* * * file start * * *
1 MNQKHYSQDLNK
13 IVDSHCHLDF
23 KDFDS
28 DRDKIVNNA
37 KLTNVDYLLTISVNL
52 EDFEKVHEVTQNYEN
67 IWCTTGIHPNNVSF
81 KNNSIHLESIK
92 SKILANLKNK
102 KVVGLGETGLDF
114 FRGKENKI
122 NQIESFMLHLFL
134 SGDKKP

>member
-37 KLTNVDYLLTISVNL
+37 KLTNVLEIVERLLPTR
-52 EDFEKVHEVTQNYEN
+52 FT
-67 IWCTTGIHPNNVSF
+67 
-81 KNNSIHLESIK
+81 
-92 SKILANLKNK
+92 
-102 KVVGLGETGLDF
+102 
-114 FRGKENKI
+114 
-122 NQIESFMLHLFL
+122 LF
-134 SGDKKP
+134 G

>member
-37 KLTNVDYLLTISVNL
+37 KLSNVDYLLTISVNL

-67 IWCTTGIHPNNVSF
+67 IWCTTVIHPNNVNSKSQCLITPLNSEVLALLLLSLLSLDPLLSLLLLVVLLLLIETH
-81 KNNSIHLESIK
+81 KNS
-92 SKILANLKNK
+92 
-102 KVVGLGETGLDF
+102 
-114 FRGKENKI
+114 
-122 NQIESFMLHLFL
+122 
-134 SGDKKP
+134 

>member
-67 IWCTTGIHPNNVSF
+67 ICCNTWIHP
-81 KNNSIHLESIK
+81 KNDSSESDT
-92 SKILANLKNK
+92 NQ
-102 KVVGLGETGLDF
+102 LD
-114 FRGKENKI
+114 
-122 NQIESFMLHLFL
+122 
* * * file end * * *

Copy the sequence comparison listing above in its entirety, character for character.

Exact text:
1 MNQKHYSQDLNK
13 IVDSHCHLDF
23 KDFDS
28 DRDKIVNNA
37 KLTNVDYLLTISVNL
52 EDFEKVHEVTQNYEN
67 IWCTTGIHPNNVSF
81 KNNSIHLESIK
92 SKILANLKNK
102 KVVGLGETGLDF
114 FRGKENKI
122 NQIESFMLHLFL
134 SGDKKP

>member
-37 KLTNVDYLLTISVNL
+37 KLTNVLEIVERLLPTR
-52 EDFEKVHEVTQNYEN
+52 FT
-67 IWCTTGIHPNNVSF
+67 
-81 KNNSIHLESIK
+81 
-92 SKILANLKNK
+92 
-102 KVVGLGETGLDF
+102 
-114 FRGKENKI
+114 
-122 NQIESFMLHLFL
+122 LF
-134 SGDKKP
+134 G

>member
-37 KLTNVDYLLTISVNL
+37 KLSNVDYLLTISVNL

-67 IWCTTGIHPNNVSF
+67 IWCTTVIHPNNVNSKSQCLITPLNSEVLALLLLSLLSLDPLLSLLLLVVLLLLIETH
-81 KNNSIHLESIK
+81 KNS
-92 SKILANLKNK
+92 
-102 KVVGLGETGLDF
+102 
-114 FRGKENKI
+114 
-122 NQIESFMLHLFL
+122 
-134 SGDKKP
+134 

>member
-67 IWCTTGIHPNNVSF
+67 ICCNTWIHP
-81 KNNSIHLESIK
+81 KNDSSESDT
-92 SKILANLKNK
+92 NQ
-102 KVVGLGETGLDF
+102 LD
-114 FRGKENKI
+114 
-122 NQIESFMLHLFL
+122 